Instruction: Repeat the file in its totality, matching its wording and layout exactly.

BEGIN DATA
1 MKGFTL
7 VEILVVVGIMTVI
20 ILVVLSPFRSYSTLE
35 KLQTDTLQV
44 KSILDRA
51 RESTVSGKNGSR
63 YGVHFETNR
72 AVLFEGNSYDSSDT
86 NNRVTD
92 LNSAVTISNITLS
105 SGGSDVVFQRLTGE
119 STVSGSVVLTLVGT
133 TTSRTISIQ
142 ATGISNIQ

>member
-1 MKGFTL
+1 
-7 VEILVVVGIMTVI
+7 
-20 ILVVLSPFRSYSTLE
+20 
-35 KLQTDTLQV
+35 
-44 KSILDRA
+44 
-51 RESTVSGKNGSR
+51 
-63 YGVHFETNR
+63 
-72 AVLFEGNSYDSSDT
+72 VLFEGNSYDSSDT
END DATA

1 MKGFTL
7 VEILVVVGIMTVI
20 ILVVLSPFRSYSTLE
35 KLQTDTLQV
44 KSILDRA
51 RESTVSGKNGSR
63 YGVHFETNR
72 AVLFEGNSYDSSDT
86 NNRVTD
92 LNSAVTISNITLS
105 SGGSDVVFQRLTGE
119 STVSGSVVLTLVGT
133 TTSRTISIQ
142 ATGISNIQ

>member
-1 MKGFTL
+1 
-7 VEILVVVGIMTVI
+7 
-20 ILVVLSPFRSYSTLE
+20 
-35 KLQTDTLQV
+35 
-44 KSILDRA
+44 
-51 RESTVSGKNGSR
+51 
-63 YGVHFETNR
+63 
-72 AVLFEGNSYDSSDT
+72 VLFEGNSYDSSDT